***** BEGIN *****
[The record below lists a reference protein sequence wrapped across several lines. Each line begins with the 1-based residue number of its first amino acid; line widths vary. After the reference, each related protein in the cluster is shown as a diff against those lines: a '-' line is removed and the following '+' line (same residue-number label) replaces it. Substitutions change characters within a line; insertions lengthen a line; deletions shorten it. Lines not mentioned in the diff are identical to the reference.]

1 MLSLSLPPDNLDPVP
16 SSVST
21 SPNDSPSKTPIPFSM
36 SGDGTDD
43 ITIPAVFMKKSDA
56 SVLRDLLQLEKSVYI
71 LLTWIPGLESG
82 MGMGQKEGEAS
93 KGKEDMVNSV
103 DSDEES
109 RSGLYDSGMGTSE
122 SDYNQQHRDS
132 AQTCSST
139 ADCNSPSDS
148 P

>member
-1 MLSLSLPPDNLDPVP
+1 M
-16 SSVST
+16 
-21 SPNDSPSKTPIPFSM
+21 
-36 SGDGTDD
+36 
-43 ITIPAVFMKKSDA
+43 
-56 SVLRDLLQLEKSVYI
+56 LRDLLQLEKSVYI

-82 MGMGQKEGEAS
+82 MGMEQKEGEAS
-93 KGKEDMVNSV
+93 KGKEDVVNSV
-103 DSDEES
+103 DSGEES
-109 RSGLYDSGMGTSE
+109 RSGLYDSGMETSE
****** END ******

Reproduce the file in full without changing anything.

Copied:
[The record below lists a reference protein sequence wrapped across several lines. Each line begins with the 1-based residue number of its first amino acid; line widths vary. After the reference, each related protein in the cluster is shown as a diff against those lines: a '-' line is removed and the following '+' line (same residue-number label) replaces it. Substitutions change characters within a line; insertions lengthen a line; deletions shorten it. Lines not mentioned in the diff are identical to the reference.]

1 MLSLSLPPDNLDPVP
16 SSVST
21 SPNDSPSKTPIPFSM
36 SGDGTDD
43 ITIPAVFMKKSDA
56 SVLRDLLQLEKSVYI
71 LLTWIPGLESG
82 MGMGQKEGEAS
93 KGKEDMVNSV
103 DSDEES
109 RSGLYDSGMGTSE
122 SDYNQQHRDS
132 AQTCSST
139 ADCNSPSDS
148 P

>member
-1 MLSLSLPPDNLDPVP
+1 M
-16 SSVST
+16 
-21 SPNDSPSKTPIPFSM
+21 
-36 SGDGTDD
+36 
-43 ITIPAVFMKKSDA
+43 
-56 SVLRDLLQLEKSVYI
+56 LRDLLQLEKSVYI

-82 MGMGQKEGEAS
+82 MGMEQKEGEAS
-93 KGKEDMVNSV
+93 KGKEDVVNSV
-103 DSDEES
+103 DSGEES
-109 RSGLYDSGMGTSE
+109 RSGLYDSGMETSE